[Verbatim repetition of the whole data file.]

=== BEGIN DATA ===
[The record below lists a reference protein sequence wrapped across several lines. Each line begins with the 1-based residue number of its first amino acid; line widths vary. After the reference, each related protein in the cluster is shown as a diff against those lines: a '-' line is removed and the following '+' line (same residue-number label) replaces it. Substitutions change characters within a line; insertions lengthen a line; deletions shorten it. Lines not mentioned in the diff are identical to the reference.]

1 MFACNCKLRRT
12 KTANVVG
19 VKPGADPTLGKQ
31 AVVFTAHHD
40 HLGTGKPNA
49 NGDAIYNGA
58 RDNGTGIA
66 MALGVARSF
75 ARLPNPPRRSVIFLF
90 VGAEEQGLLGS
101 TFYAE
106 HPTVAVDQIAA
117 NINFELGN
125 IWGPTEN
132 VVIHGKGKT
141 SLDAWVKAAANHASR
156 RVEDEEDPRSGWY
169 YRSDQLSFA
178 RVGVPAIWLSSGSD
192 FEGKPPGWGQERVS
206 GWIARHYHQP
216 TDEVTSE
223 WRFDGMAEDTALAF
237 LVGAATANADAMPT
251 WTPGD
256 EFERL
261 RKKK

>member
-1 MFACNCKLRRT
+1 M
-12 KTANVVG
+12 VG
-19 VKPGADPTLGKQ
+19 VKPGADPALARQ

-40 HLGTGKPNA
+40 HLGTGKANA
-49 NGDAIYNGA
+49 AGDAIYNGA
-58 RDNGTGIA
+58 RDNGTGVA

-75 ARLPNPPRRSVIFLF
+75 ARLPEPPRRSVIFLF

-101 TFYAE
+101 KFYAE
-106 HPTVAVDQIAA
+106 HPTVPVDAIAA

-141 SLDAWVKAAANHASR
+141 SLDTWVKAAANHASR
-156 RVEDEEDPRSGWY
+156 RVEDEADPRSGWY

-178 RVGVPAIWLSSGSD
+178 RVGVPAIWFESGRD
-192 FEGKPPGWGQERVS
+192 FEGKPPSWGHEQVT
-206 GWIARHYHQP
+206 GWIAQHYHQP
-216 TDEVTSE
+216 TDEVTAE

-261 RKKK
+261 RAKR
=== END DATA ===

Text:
[The record below lists a reference protein sequence wrapped across several lines. Each line begins with the 1-based residue number of its first amino acid; line widths vary. After the reference, each related protein in the cluster is shown as a diff against those lines: a '-' line is removed and the following '+' line (same residue-number label) replaces it. Substitutions change characters within a line; insertions lengthen a line; deletions shorten it. Lines not mentioned in the diff are identical to the reference.]

1 MFACNCKLRRT
12 KTANVVG
19 VKPGADPTLGKQ
31 AVVFTAHHD
40 HLGTGKPNA
49 NGDAIYNGA
58 RDNGTGIA
66 MALGVARSF
75 ARLPNPPRRSVIFLF
90 VGAEEQGLLGS
101 TFYAE
106 HPTVAVDQIAA
117 NINFELGN
125 IWGPTEN
132 VVIHGKGKT
141 SLDAWVKAAANHASR
156 RVEDEEDPRSGWY
169 YRSDQLSFA
178 RVGVPAIWLSSGSD
192 FEGKPPGWGQERVS
206 GWIARHYHQP
216 TDEVTSE
223 WRFDGMAEDTALAF
237 LVGAATANADAMPT
251 WTPGD
256 EFERL
261 RKKK

>member
-1 MFACNCKLRRT
+1 M
-12 KTANVVG
+12 VG
-19 VKPGADPTLGKQ
+19 VKPGADPALARQ

-40 HLGTGKPNA
+40 HLGTGKANA
-49 NGDAIYNGA
+49 AGDAIYNGA
-58 RDNGTGIA
+58 RDNGTGVA

-75 ARLPNPPRRSVIFLF
+75 ARLPEPPRRSVIFLF

-101 TFYAE
+101 KFYAE
-106 HPTVAVDQIAA
+106 HPTVPVDAIAA

-141 SLDAWVKAAANHASR
+141 SLDTWVKAAANHASR
-156 RVEDEEDPRSGWY
+156 RVEDEADPRSGWY

-178 RVGVPAIWLSSGSD
+178 RVGVPAIWFESGRD
-192 FEGKPPGWGQERVS
+192 FEGKPPSWGHEQVT
-206 GWIARHYHQP
+206 GWIAQHYHQP
-216 TDEVTSE
+216 TDEVTAE

-261 RKKK
+261 RAKR